While Arkin continued to appear in films, he also began directing stage productions, finding it more satisfying than acting on stage. Arkin's directorial debut came in 1967 with Eh? , which he did under the pseudonym Roger Short. At the time, the Off-Broadway production was struggling, though it did star a young Dustin Hoffman. Arkin turned the production around and made it a success. Through 1976, Arkin directed at least ten plays in the Northeast, including New York productions of The Sunshine Boys in 1972 and Molly in 1973. His direction of the Off-Broadway production of The White House Murder Case in 1970 won him an Obie Award.
Arkin occasionally worked in television in the 1970s, though the medium was not one he particularly favored unless the role was interesting. In 1970, he began a two-year run on the popular children's series Sesame Street as Larry. When his film career briefly slowed down, he appeared in several television movies, including It Couldn't Happen to a Nicer Guy in 1974, as well as The Other Side of Hell and The Defection of Simas Kurdirka , both airing in 1978. Referring to the latter movies, Arkin told the New York Times' Quindlen, "My agent warned me about doing the two of them because he thought it would kill my movie career. I talked to my family and I finally told my agent if doing terrific work and making terrific money is giving up something, I'll take it."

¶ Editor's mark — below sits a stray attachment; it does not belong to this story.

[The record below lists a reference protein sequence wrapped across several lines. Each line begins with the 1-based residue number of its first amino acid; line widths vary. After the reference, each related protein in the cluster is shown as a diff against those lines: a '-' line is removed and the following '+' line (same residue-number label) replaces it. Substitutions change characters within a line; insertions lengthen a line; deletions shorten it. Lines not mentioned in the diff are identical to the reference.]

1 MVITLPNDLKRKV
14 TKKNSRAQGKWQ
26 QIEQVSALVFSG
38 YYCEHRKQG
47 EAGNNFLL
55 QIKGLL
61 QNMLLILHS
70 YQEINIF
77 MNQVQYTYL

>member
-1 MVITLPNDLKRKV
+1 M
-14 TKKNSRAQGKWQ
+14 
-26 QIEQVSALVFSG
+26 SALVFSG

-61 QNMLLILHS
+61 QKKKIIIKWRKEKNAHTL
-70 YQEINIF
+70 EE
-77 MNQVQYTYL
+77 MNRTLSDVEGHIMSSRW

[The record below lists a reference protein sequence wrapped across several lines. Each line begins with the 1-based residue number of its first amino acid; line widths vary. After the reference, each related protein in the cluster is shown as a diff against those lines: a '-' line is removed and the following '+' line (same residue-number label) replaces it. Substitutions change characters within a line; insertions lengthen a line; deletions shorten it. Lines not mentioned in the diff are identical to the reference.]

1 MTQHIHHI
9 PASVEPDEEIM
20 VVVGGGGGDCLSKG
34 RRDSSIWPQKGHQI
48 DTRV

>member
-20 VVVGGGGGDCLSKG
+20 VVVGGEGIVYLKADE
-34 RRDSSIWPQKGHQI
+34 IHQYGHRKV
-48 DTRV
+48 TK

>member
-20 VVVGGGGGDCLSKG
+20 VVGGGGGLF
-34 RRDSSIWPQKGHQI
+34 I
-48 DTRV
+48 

Arkin's film career rebounded in the late 1970s. In 1979, he starred in the comedy The In-Laws opposite Peter Falk. Arkin played a dentist whose life is turned upside down after he becomes engaged to the daughter of a scheming government agent, played by Falk, who is trying to steal U.S. currency engraving plates and sell them. Arkin's character was dragged into the mess. The film remained popular among comedy fans for years after its release. For Joshua Then and Now , released in 1985, Arkin received praise from critics and audiences for his acting work. In this film, which was based on a novel by Mordecai Richler, he played Reuben, the petty crook father of the titular character, a writer.
While his film career was again going strong, Arkin returned to stage directing several times in the mid-1980s. In 1986, for example, he directed a production of the farce Room Service at the Roundabout Theatre in New York City. Originally produced in 1937, the play focuses on a fly-by-night producer who scams his way into ensuring that his production stays open and his cast has a hotel to stay at in the White Way. The production also featured the stage debut of Arkin's son, Tony, the product of his second marriage to actress-writer Barbara Dana.